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Letter from Ira Strom, Bird Island Union, 12-5-1918

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Ira T. Strom
January 9, 1891 – March 3, 1945

Somewhere in France, October 31st, 1918

Mr. H. C. Sherwood, Bird Island, Minn.

Dear Friend Herb,

In my other letter, which I wrote to you while on the transport on the way across, I stated that I would write again after I had spent some time in France and found something interesting to write about. I intended to write sooner but we have been very busy during the past two months, being on duty about fourteen hours a day, seven days a week, and until we arrived at this sector, have moved on an average of every ten days – so you can see my time is pretty well occupied; have practically no spare time and consequently my letter writing suffers.

For a long time, I have been patiently waiting for a copy of the Union but as yet none has reached me since my arrival over here. Several of the boys in my outfit tell me that they have not received their “home paper” either for three or four months; the reason must be that newspapers are held up in some post office, letters being given preference. When the Bugle does arrive, it will be greatly appreciated as I am anxious to learn what has taken place at Bird Island since I left.

When we first landed in France we were taken to a rest camp, where we spent a week to rest up after the long voyage across. It looked to me as though we must have struck the rainy season while we were at this rest camp, as it rained every day and every night (some night all night long). Of course this was quite a change for us, as it was quite cool and damp. We bunked on the ground in tents and things were not as pleasant as they had been in the states; but we didn’t mind that at all – we were glad to be in France at last after waiting anxiously so long to be called for overseas duty.

A few days after we arrived over here a detail from our Squadron was sent to the dock where we landed to do some work. I walked over to the other side of the dock where some Engineers were unloading some supplies from a boat and recognized among them Frank Dresow. It was quite a surprise for both of us but we were very glad to see each other, although didn’t have much time to talk. Since that time I never saw Frank any more.

From the rest camp we went by train to an aviation camp, where we had all the conveniences a soldier could ask for; good barracks and a good Y.M.C.A., the latter being in most of the places we have been stationed. Here we also had a very good baseball diamond and we tried our hand at the national game once more in our spare time. Occasionally we would place a couple of Frenchmen on each side to teach them the game. They were anxious to play but you can imagine how well they were instructed and how much they learned about the game when they couldn’t speak a word of English and we didn’t understand French. But we all enjoyed ourselves nevertheless.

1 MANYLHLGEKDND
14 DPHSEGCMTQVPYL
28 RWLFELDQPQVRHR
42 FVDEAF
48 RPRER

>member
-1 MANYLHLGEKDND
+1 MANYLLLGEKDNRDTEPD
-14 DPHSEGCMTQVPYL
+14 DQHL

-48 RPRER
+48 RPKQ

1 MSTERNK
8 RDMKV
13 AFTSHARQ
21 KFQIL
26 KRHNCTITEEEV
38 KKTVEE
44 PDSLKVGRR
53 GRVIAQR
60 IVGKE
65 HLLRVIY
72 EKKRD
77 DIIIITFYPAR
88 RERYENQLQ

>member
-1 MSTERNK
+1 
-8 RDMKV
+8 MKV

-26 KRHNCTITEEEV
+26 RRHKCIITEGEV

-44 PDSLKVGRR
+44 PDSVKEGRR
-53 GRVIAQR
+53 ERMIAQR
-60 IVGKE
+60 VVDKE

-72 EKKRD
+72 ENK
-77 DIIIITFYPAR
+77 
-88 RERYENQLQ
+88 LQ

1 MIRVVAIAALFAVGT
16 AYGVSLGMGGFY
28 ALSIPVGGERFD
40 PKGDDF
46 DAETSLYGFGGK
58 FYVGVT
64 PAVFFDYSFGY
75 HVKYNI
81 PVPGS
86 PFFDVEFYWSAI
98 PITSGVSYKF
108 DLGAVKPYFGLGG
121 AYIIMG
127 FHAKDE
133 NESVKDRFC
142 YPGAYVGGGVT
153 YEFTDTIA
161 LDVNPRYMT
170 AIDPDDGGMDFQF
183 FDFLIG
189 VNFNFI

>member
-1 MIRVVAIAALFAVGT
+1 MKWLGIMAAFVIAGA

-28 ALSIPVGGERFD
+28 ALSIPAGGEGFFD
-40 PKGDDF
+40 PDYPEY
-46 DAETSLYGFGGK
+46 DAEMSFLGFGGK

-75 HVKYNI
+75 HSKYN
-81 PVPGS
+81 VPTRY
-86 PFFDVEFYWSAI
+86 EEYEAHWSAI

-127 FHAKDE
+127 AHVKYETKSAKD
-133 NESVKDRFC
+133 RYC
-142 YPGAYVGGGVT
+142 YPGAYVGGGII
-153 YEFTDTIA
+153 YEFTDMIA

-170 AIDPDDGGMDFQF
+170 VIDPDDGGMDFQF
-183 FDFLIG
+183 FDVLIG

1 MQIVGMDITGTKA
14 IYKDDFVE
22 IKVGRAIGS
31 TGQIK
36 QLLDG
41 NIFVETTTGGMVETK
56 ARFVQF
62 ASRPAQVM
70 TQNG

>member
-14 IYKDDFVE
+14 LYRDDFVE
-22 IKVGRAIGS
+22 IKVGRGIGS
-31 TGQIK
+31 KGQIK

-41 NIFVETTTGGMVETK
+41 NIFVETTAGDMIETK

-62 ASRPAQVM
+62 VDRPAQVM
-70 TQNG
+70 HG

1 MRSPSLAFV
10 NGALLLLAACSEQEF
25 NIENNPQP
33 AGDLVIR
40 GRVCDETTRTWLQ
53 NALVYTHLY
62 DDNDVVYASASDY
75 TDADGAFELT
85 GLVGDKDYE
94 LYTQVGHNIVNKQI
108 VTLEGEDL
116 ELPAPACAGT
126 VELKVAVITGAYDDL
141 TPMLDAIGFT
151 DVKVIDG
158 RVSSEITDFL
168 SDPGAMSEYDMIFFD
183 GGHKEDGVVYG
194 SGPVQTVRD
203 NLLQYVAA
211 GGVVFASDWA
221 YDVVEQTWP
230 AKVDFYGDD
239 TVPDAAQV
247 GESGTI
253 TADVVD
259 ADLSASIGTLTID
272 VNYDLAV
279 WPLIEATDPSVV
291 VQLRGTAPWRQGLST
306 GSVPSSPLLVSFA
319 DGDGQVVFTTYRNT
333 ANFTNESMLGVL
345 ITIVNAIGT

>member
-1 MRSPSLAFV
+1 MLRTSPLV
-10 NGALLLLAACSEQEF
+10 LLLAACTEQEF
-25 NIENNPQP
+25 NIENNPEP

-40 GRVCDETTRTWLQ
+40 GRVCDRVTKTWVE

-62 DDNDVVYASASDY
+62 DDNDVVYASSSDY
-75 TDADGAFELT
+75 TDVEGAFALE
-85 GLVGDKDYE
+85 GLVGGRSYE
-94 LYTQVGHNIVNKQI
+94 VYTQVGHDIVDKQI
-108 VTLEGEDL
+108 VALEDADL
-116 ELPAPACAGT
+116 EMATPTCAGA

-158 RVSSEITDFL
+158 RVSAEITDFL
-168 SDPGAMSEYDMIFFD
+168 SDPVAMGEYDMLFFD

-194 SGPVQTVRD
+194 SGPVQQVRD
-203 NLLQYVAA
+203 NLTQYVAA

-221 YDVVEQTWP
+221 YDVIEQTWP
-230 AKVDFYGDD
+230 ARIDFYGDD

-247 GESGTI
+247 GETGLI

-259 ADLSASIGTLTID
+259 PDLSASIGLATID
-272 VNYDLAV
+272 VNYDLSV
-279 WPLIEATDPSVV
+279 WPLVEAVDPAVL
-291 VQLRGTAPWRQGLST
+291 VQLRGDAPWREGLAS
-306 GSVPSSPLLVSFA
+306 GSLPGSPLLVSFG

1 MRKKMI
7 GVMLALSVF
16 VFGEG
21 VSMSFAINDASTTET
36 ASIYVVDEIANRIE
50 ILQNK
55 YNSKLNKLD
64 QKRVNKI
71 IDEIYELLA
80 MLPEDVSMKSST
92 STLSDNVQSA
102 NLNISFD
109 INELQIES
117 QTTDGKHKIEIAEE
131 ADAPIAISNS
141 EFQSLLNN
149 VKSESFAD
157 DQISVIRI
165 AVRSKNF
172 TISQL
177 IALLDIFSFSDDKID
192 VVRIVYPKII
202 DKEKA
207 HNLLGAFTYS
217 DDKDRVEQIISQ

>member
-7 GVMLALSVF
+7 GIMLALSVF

After I had been at this camp for about two weeks, I was transferred to Headquarters, Air Service, First Army, of which outfit I have now been a member for three months. You have no doubt heard lost about the First Army back in the States, of its formation and then the different offensives which it has carried out; also the sector which it now occupies in the line. I like my work in this organization first rate but expect to rejoin my squadron in the field on the Air Service front later on.

I have traveled practically entirely over Central France and have had a good opportunity to see quite a bit of the country. Sometimes we have traveled by rail and sometimes by motor truck; at times while on the move we made out bunks in any empty house or barn we could find, many of the houses being deserted owing to the inhabitants moving out of shell fire; sometimes there were no houses so some of us slept in the trucks and some under them.

At present we are stationed on the edge of a very small village, practically out in the wilderness. The village consists of a church and a few houses and two or three stores, where hardly anything can be bought. The Y.M.C.A. has a hut here but they only have things to sell once in a while outside of smokes. But we get three good square meals a day here and certainly have some appetites, not being able to eat between meals here.

The front in this sector has been very active for some time. The heavy firing commences bright and early in the morning and continues until late at night. A great number of aeroplanes from this field can be seen flying over the front lines almost every day.

I had a letter from my brother, Clifford, about a month ago; he is in the 315th Aero Squadron, which is stationed in England. Warren Mitchell is in another Squadron near Clifford.

We have had quite a bit of rainy weather this fall, but this past week has been fine. It is rather cool here in the mornings just now and guess winter will soon be here. When it rains here for just a short time, the ground certainly becomes muddy, a white sticky mud that certainly beats any mud I ever experienced before.

I am getting along fine and am very much pleased with the treatment Uncle Sam gives us.

Trusting that this letter reaches you in the best of health, I remain,

Sincerely yours, Corp. Ira T. Strom, Hdqrs., Air Service, 1st Army, American E. F.